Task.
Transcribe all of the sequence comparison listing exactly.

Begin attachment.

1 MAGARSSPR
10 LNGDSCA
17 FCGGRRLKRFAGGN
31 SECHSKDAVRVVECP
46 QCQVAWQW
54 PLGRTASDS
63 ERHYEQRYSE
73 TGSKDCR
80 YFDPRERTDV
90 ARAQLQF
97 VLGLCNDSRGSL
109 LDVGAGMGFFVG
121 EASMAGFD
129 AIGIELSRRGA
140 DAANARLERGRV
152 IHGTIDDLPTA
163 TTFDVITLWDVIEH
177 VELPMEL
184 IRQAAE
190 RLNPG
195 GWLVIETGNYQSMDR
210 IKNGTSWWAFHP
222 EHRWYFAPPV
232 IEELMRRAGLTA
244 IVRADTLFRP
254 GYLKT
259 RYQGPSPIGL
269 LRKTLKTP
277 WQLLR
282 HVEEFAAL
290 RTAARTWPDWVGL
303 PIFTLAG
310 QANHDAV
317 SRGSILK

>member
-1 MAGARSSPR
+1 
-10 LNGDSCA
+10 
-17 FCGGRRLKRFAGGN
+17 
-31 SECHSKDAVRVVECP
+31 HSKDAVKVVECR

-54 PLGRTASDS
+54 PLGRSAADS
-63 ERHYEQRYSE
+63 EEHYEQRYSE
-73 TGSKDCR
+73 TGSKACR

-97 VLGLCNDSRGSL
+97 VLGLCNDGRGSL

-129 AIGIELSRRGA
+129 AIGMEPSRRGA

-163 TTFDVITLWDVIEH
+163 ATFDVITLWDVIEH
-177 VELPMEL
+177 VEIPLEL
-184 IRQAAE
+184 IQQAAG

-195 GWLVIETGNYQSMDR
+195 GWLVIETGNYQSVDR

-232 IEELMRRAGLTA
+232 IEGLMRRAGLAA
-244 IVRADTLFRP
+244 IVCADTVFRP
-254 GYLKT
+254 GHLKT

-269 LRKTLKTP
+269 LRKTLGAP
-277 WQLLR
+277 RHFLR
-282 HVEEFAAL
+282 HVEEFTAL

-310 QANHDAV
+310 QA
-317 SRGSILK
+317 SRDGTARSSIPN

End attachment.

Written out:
1 MAGARSSPR
10 LNGDSCA
17 FCGGRRLKRFAGGN
31 SECHSKDAVRVVECP
46 QCQVAWQW
54 PLGRTASDS
63 ERHYEQRYSE
73 TGSKDCR
80 YFDPRERTDV
90 ARAQLQF
97 VLGLCNDSRGSL
109 LDVGAGMGFFVG
121 EASMAGFD
129 AIGIELSRRGA
140 DAANARLERGRV
152 IHGTIDDLPTA
163 TTFDVITLWDVIEH
177 VELPMEL
184 IRQAAE
190 RLNPG
195 GWLVIETGNYQSMDR
210 IKNGTSWWAFHP
222 EHRWYFAPPV
232 IEELMRRAGLTA
244 IVRADTLFRP
254 GYLKT
259 RYQGPSPIGL
269 LRKTLKTP
277 WQLLR
282 HVEEFAAL
290 RTAARTWPDWVGL
303 PIFTLAG
310 QANHDAV
317 SRGSILK

>member
-1 MAGARSSPR
+1 
-10 LNGDSCA
+10 
-17 FCGGRRLKRFAGGN
+17 
-31 SECHSKDAVRVVECP
+31 HSKDAVKVVECR

-54 PLGRTASDS
+54 PLGRSAADS
-63 ERHYEQRYSE
+63 EEHYEQRYSE
-73 TGSKDCR
+73 TGSKACR

-97 VLGLCNDSRGSL
+97 VLGLCNDGRGSL

-129 AIGIELSRRGA
+129 AIGMEPSRRGA

-163 TTFDVITLWDVIEH
+163 ATFDVITLWDVIEH
-177 VELPMEL
+177 VEIPLEL
-184 IRQAAE
+184 IQQAAG

-195 GWLVIETGNYQSMDR
+195 GWLVIETGNYQSVDR

-232 IEELMRRAGLTA
+232 IEGLMRRAGLAA
-244 IVRADTLFRP
+244 IVCADTVFRP
-254 GYLKT
+254 GHLKT

-269 LRKTLKTP
+269 LRKTLGAP
-277 WQLLR
+277 RHFLR
-282 HVEEFAAL
+282 HVEEFTAL

-310 QANHDAV
+310 QA
-317 SRGSILK
+317 SRDGTARSSIPN